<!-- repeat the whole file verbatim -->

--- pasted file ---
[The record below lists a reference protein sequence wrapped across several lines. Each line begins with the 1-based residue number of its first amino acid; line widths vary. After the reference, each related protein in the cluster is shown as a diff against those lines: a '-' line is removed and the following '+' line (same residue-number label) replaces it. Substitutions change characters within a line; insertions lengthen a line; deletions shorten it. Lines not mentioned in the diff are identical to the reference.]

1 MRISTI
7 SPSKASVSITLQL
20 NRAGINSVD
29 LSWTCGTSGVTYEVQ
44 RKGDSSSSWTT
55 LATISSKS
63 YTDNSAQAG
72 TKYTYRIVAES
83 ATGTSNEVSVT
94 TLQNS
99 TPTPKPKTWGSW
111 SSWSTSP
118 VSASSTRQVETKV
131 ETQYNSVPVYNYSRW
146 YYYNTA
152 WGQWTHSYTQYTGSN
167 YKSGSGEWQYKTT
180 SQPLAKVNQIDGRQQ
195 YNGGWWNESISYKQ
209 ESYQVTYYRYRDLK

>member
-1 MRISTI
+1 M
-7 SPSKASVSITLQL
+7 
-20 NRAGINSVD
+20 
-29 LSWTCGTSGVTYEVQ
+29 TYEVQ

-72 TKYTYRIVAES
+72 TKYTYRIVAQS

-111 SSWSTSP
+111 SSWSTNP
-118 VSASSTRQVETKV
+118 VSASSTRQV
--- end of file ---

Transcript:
[The record below lists a reference protein sequence wrapped across several lines. Each line begins with the 1-based residue number of its first amino acid; line widths vary. After the reference, each related protein in the cluster is shown as a diff against those lines: a '-' line is removed and the following '+' line (same residue-number label) replaces it. Substitutions change characters within a line; insertions lengthen a line; deletions shorten it. Lines not mentioned in the diff are identical to the reference.]

1 MRISTI
7 SPSKASVSITLQL
20 NRAGINSVD
29 LSWTCGTSGVTYEVQ
44 RKGDSSSSWTT
55 LATISSKS
63 YTDNSAQAG
72 TKYTYRIVAES
83 ATGTSNEVSVT
94 TLQNS
99 TPTPKPKTWGSW
111 SSWSTSP
118 VSASSTRQVETKV
131 ETQYNSVPVYNYSRW
146 YYYNTA
152 WGQWTHSYTQYTGSN
167 YKSGSGEWQYKTT
180 SQPLAKVNQIDGRQQ
195 YNGGWWNESISYKQ
209 ESYQVTYYRYRDLK

>member
-1 MRISTI
+1 M
-7 SPSKASVSITLQL
+7 
-20 NRAGINSVD
+20 
-29 LSWTCGTSGVTYEVQ
+29 TYEVQ

-72 TKYTYRIVAES
+72 TKYTYRIVAQS

-111 SSWSTSP
+111 SSWSTNP
-118 VSASSTRQVETKV
+118 VSASSTRQV